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Police will now need a warrant to obtain a person's IP address

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A Supreme Court of Canada ruling ruled in favor Friday of a man who believed that the police had violated his right to protection against unreasonable searches or seizures guaranteed by section 8 of the Canadian Charter of rights and freedoms. (Archive photo)

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The Supreme Court of Canada ruled in a ruling Friday that an IP address raises a reasonable expectation of privacy. The search by the police for an IP address then constitutes a search and must be subject to prior judicial authorization.

In a majority decision of five votes to four, the country's highest court ruled in favor of Andrei Bykovets, a man linked to a case of fraudulent online purchases.

He believed that the police had violated his guaranteed right to be free from unreasonable searches or seizures by section 8 of the Canadian Charter of Rights and Freedoms when the police sought to obtain his IP address as part of their investigation.

In 2017, Alberta police asked Moneris, a third-party payment processing company, to give them IP addresses used in fraudulent online transactions. Moneris then gave two.

Police then obtained a court order requiring an Internet service provider to disclose the place of residence of the holders of the IP address. They were thus able to trace Andrei Bykovets, search his home and arrest the man.

At his trial, Andrei Bykovets argued that the police violated his right to protection from search, and his arguments did not had not convinced the court judge.

The latter concluded that the request made by the police to the Moneris company did not constitute a search within the meaning of article 8 of the Canadian Charter of Rights and Freedoms, because Andrei Bykovets did not have a reasonable expectation of privacy with respect to his IP address.

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ELSELL ON INFO: Law 21: Ottawa “lack of respect towards Quebec”, says Legault< p class="StyledBodyHtmlParagraph-sc-48221190-4 hnvfyV">Andrei Bykovets was then found guilty of 14 offenses.

During the appeal trial, however, one of the judges expressed his dissent, finding that there is indeed a reasonable expectation of privacy in the case of IP addresses. Andrei Bykovets therefore decided to take the case to the Supreme Court of Canada.

The question at the center of the judgment rendered Friday was whether the request for an IP address made by the State, in this case the police, constitutes a search. If this is the case, such a request must first be subject to judicial authorization.

IP addresses are not just meaningless numbers, Judge Andromache Karakatsanis argued.

An IP address is the crucial link between an Internet user and their online activity. Considered normatively, it is the key giving access to a user's Internet activity and, ultimately, to their identity, writes the judge. An IP address therefore raises a reasonable expectation of privacy. Therefore, a request for an IP address made by the State constitutes a search within the meaning of section 8 of the Canadian Charter of Rights and Freedoms.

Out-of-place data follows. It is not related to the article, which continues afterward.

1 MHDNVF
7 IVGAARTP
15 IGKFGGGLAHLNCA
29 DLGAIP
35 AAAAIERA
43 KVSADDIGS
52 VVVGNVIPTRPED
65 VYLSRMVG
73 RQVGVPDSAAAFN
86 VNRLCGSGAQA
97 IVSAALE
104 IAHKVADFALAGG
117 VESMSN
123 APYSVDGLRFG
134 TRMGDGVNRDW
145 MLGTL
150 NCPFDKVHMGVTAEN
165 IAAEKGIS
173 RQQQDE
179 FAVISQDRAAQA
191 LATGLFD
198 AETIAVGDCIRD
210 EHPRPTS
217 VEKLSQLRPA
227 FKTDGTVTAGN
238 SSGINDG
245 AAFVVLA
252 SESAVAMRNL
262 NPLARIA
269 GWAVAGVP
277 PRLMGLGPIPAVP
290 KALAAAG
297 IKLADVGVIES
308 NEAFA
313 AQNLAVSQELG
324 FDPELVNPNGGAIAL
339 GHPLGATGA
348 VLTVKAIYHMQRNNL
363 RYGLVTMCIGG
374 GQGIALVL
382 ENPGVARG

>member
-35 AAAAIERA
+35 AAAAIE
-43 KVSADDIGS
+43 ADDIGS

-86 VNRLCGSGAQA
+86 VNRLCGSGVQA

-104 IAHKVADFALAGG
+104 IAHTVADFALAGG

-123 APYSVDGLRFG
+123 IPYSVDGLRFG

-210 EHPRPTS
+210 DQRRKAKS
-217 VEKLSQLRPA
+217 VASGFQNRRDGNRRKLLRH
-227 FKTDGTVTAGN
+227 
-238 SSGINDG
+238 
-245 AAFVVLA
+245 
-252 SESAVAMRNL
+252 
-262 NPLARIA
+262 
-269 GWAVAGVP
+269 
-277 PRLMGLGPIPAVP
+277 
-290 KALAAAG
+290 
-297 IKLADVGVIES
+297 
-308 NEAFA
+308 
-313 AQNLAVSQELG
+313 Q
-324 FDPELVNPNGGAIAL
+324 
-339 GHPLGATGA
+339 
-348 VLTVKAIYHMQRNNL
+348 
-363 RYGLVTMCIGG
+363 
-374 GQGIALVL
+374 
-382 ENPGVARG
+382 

Andrei Bykovets' convictions were ultimately overturned and a new trial will be held.

The British Columbia Civil Liberties Association applauded the ruling. Balancing the interests of privacy against the need to combat online crime, the Court found that requiring a search warrant to obtain an IP address constituted a reasonable and necessary limit on the powers police, she said in a statement released Friday.

Individuals n' have no choice but to use an IP address to access the Internet and participate freely in modern society, continues the Association. After accessing services on the Internet, we should expect to decide for ourselves whether our IP addresses should be shared.

Noa Mendelsohn Aviv, executive director and general counsel of the Canadian Civil Liberties Association – an organization that was an intervener in the ruling – hails an important victory for the privacy rights of individuals in Canada. She is pleased that in the future, police will have to obtain a warrant to access IP addresses.

When contacted, the Royal Canadian Mounted Police (RCMP) said they were aware of the judgment: We are examining the potential repercussions. We have no further comments at this time.

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Teilor Stone

By Teilor Stone

Teilor Stone has been a reporter on the news desk since 2013. Before that she wrote about young adolescence and family dynamics for Styles and was the legal affairs correspondent for the Metro desk. Before joining Thesaxon , Teilor Stone worked as a staff writer at the Village Voice and a freelancer for Newsday, The Wall Street Journal, GQ and Mirabella. To get in touch, contact me through my teilor@nizhtimes.com 1-800-268-7116